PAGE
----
HOW many journalists does it take to change a light bulb?

Two — and two lunch breaks. And a man at a hardware store.

A bit like the way video recorders started out being quite intuitive and then became progressively more complicated and eventually had one last flourish of inscrutability before leaving this mortal coil for the great teak TV cabinet in the sky, light bulbs have gone from the simple concept of twist, remove, bin, replace to an altogether more complex incarnation.

As well as the traditional equipment of a pair of hands and possibly a step ladder or chair, the equipment now needed to change a light bulb includes a Phillips screwdriver, a pair of rubber gloves, a tissue and a kitchen knife. Oh and a teaspoon, for scooping out a dead fly from the well of the lamp — ‘it might be a fire hazard!’ declared my fellow journalist.

For this, dear reader, was no ordinary light bulb — this was a halogen R7s 118mm linear bulb.

And I have to say, it does its job beautifully once installed in a lamp.

But cut loose, it’s a little demon. The first flaw is that you cannot, nay must not, touch it. Them there hands which have been trusted for many a year to change a light bulb are now your enemy.

One whiff of human skin and the delicate little halogen fella goes ‘pouf!’ and refuses to work.

Of course, you won’t be aware of this until you’ve unplugged the lamp, unscrewed the clamps, removed the old bulb, wrestled the new bulb out of its packaging and put it in the new lamp, replaced the clamps, plugged the lamp back in and watched as precisely nothing happens.

For unlike the good old bulbs, this little blighter doesn’t let you know it’s broken by tinkling when it’s shaken.

May I suggest to halogen bulb designers of the future that they design and install a tinkle into every bulb which sounds when it’s bust so you don’t waste your time with it.

“Must be a duff one,” said my fellow journalist. “Try the other one.”

So we unplugged the lamp, unscrewed the clamps, removed the dead light bulb, carefully picked up the other light bulb in a rubber-gloved hand, squeezed it into place, screwed the clamps back on, plugged the lamp back in and watched as precisely nothing happened.

“Maybe they’ve gone off,” I said. “I’ve had them in my Man Drawer for a couple of years now.”

Not to be beaten by our downright incompetence, my fellow journalist insisted we trek over to Old Town Hardware in Wood Street, the Mecca of domestic usefulness.

Having bought yet more bulbs, I shamelessly took advantage of the very friendly shopkeeper’s wisdom and he told me no, bulbs don’t go off but if you so much as brush one with your skin, they die instantly. He also assured me there’s no such thing as putting them in the wrong way round.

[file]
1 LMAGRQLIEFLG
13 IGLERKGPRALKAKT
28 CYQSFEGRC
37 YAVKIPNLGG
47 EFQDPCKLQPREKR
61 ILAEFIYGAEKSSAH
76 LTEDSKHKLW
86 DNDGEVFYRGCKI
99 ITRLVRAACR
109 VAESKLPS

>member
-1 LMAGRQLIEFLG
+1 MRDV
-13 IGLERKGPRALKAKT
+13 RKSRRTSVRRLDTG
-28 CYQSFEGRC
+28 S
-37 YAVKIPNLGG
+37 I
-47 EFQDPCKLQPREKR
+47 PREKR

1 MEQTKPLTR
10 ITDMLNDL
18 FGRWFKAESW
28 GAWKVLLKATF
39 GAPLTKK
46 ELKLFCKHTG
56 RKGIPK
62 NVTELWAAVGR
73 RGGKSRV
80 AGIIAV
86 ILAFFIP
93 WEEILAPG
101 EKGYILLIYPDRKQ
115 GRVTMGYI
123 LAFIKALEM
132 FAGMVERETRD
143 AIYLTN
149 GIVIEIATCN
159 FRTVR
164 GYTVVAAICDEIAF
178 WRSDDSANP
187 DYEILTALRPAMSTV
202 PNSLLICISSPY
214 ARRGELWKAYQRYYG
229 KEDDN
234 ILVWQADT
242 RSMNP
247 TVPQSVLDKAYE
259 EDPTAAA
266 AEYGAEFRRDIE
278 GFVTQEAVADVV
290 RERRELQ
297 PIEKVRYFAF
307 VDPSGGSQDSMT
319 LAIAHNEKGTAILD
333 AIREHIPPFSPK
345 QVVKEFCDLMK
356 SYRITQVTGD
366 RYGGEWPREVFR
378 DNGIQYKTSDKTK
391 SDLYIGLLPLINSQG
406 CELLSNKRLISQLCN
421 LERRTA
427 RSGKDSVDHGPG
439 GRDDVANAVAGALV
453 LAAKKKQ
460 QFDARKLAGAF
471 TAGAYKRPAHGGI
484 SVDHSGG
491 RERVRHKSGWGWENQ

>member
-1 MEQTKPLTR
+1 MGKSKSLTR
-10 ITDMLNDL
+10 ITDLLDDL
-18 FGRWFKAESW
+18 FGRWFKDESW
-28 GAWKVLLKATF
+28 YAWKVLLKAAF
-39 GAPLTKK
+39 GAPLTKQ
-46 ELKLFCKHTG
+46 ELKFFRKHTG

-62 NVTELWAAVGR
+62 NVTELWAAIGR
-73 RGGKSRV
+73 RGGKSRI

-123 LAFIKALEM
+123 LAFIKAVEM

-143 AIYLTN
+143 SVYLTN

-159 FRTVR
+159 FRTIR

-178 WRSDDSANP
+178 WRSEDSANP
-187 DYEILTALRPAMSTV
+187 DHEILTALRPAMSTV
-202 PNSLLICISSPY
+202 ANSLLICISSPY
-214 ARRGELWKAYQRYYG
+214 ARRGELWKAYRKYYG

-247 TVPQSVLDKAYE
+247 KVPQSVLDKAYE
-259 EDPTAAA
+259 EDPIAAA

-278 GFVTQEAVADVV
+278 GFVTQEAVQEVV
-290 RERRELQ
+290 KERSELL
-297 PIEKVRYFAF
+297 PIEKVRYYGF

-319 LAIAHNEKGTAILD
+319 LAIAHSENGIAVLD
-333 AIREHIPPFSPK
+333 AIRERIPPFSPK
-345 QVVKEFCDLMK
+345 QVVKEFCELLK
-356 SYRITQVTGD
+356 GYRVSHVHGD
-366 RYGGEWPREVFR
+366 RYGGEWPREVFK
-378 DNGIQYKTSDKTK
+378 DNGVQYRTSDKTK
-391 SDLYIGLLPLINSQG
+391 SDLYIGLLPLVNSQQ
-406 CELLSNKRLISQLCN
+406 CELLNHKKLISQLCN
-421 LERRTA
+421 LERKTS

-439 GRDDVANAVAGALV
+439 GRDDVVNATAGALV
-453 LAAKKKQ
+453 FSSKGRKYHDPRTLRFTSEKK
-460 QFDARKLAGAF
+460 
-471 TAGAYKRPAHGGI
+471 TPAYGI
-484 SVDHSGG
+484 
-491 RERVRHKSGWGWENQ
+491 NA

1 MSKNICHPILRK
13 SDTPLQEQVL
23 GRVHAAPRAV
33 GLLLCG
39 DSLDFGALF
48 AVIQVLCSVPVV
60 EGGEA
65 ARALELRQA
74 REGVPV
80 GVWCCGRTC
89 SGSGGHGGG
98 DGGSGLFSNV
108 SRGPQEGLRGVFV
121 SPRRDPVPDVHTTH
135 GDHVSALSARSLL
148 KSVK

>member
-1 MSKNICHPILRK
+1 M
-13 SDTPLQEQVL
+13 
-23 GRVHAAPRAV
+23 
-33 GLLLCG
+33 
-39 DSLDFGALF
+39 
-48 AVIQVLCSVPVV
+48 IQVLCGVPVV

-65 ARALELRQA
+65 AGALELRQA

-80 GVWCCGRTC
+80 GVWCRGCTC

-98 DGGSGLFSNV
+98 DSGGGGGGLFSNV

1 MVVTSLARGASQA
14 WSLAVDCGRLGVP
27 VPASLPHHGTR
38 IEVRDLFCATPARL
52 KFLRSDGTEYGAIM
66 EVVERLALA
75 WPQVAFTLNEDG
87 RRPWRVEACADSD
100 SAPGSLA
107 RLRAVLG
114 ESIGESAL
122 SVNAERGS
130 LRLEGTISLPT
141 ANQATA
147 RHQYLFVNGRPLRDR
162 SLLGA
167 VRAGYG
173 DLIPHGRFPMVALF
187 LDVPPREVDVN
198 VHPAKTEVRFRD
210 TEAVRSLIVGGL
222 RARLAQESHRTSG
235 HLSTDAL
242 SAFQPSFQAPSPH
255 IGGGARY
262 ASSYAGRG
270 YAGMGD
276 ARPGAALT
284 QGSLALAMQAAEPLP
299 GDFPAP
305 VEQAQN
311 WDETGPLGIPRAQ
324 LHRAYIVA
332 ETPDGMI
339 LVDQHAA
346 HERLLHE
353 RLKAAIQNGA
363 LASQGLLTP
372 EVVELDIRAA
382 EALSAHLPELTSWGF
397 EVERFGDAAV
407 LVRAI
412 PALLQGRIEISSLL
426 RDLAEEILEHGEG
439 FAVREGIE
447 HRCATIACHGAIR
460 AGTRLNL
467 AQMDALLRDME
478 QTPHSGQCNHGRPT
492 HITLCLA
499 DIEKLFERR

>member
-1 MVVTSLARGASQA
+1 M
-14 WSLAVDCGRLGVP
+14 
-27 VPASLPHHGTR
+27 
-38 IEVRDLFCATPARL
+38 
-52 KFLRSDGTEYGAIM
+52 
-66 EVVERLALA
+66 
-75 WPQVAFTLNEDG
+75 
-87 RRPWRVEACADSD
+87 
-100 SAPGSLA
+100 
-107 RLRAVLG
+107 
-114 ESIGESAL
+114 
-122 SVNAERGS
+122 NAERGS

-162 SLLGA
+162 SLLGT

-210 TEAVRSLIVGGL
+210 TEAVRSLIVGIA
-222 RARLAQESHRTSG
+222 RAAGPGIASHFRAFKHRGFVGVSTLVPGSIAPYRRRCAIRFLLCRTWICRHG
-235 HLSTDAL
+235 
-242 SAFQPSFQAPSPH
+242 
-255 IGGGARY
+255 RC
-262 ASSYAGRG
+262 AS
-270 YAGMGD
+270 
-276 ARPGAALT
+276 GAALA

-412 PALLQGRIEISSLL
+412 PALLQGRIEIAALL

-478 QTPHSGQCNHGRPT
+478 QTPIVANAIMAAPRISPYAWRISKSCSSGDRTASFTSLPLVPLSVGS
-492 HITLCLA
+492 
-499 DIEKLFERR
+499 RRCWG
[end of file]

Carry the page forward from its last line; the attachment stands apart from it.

It was his suggestion that we wrap the bulb in tissue paper in order to handle it — and a damn fine suggestion it was too.

But by now, our lunch break was over and so we synchronised our watches and agreed to postpone Operation Light bulb until 1300 hours the next day.

Once more, we unplugged, unscrewed and unwrapped fresh bulbs. And, a bit of loo roll being all that lay between me and interminable darkness, we inserted the new bulb, re-screwed and re-plugged and — voila! Let there be light.

Of course, I now have a spare light bulb in an open package which I have to avoid touching, even by accident, for the next two years until I need to replace the bulb again.

And you can bet, when that day comes, my spare bulb will be revealed to be useless.

“It’s a bit of a design flaw, that,” I said to my fellow journalist. “Putting something that must not be touched in a packet which once open, reveals both bulbs. So each time you need one light bulb, you will buy two and have to throw one away. Which makes the whole thing twice as expensive.”

“They probably did it on purpose to double their profits,” observed my fellow journalist.

Now that, my friends, is a light bulb moment.

Park your fury — something’s got to be done

SO traffic wardens have stepped it up a gear and will now have a car with a mobile camera to help them catch pesky drivers who park where they shouldn’t.

And good on them — nobody likes to see a car parked dangerously on the corner and it’s positively infuriating to return home only to find the last space on your street has been half-inched by someone without a permit.

The whole issue of residents’ parking is, of course, a bit of a head-scratcher though.

Many of Swindon’s streets were built before the advent of cars and therefore don’t lend themselves to easy parking.

And even when cars did make an appearance, who knew that in a matter of decades we’d go from many families not having one at all to plenty of families having three or four?

It’s tricky to know what to do about it — after all, the council can’t expand the streets to make room for the growing number of cars. And they can’t ban people from owning them, or insist they leave them at an out-of-town location.

Clamping down on those who abuse the system, however, has got to be a decent start.